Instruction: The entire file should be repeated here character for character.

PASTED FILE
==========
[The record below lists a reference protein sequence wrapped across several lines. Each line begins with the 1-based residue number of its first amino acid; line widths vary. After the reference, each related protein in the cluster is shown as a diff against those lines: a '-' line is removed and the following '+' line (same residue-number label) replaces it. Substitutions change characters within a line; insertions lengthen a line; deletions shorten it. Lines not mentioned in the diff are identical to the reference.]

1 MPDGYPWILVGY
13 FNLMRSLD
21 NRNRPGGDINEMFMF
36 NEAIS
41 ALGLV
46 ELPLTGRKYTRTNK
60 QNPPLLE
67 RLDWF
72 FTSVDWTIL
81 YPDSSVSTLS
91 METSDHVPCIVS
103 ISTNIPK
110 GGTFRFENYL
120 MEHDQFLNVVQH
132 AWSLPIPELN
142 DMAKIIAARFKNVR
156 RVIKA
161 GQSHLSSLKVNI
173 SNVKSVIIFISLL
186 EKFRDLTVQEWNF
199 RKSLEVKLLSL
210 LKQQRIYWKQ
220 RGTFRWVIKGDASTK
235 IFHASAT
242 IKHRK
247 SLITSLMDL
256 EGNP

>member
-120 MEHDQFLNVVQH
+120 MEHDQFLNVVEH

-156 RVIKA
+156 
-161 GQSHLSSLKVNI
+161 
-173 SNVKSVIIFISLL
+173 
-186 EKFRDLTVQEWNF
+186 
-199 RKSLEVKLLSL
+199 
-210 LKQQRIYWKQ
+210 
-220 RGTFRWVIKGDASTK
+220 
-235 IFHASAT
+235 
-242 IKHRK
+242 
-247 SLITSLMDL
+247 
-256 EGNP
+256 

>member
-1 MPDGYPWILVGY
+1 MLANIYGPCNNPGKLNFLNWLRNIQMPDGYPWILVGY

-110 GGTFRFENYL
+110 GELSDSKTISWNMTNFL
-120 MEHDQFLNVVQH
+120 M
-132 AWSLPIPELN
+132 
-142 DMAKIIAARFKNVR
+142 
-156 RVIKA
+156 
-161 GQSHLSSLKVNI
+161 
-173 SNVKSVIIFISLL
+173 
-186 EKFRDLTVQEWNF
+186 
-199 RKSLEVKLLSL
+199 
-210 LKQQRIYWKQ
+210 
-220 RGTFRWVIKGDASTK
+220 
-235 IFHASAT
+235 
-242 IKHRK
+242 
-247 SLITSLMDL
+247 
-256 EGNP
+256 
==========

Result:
[The record below lists a reference protein sequence wrapped across several lines. Each line begins with the 1-based residue number of its first amino acid; line widths vary. After the reference, each related protein in the cluster is shown as a diff against those lines: a '-' line is removed and the following '+' line (same residue-number label) replaces it. Substitutions change characters within a line; insertions lengthen a line; deletions shorten it. Lines not mentioned in the diff are identical to the reference.]

1 MPDGYPWILVGY
13 FNLMRSLD
21 NRNRPGGDINEMFMF
36 NEAIS
41 ALGLV
46 ELPLTGRKYTRTNK
60 QNPPLLE
67 RLDWF
72 FTSVDWTIL
81 YPDSSVSTLS
91 METSDHVPCIVS
103 ISTNIPK
110 GGTFRFENYL
120 MEHDQFLNVVQH
132 AWSLPIPELN
142 DMAKIIAARFKNVR
156 RVIKA
161 GQSHLSSLKVNI
173 SNVKSVIIFISLL
186 EKFRDLTVQEWNF
199 RKSLEVKLLSL
210 LKQQRIYWKQ
220 RGTFRWVIKGDASTK
235 IFHASAT
242 IKHRK
247 SLITSLMDL
256 EGNP

>member
-120 MEHDQFLNVVQH
+120 MEHDQFLNVVEH

-156 RVIKA
+156 
-161 GQSHLSSLKVNI
+161 
-173 SNVKSVIIFISLL
+173 
-186 EKFRDLTVQEWNF
+186 
-199 RKSLEVKLLSL
+199 
-210 LKQQRIYWKQ
+210 
-220 RGTFRWVIKGDASTK
+220 
-235 IFHASAT
+235 
-242 IKHRK
+242 
-247 SLITSLMDL
+247 
-256 EGNP
+256 

>member
-1 MPDGYPWILVGY
+1 MLANIYGPCNNPGKLNFLNWLRNIQMPDGYPWILVGY

-110 GGTFRFENYL
+110 GELSDSKTISWNMTNFL
-120 MEHDQFLNVVQH
+120 M
-132 AWSLPIPELN
+132 
-142 DMAKIIAARFKNVR
+142 
-156 RVIKA
+156 
-161 GQSHLSSLKVNI
+161 
-173 SNVKSVIIFISLL
+173 
-186 EKFRDLTVQEWNF
+186 
-199 RKSLEVKLLSL
+199 
-210 LKQQRIYWKQ
+210 
-220 RGTFRWVIKGDASTK
+220 
-235 IFHASAT
+235 
-242 IKHRK
+242 
-247 SLITSLMDL
+247 
-256 EGNP
+256 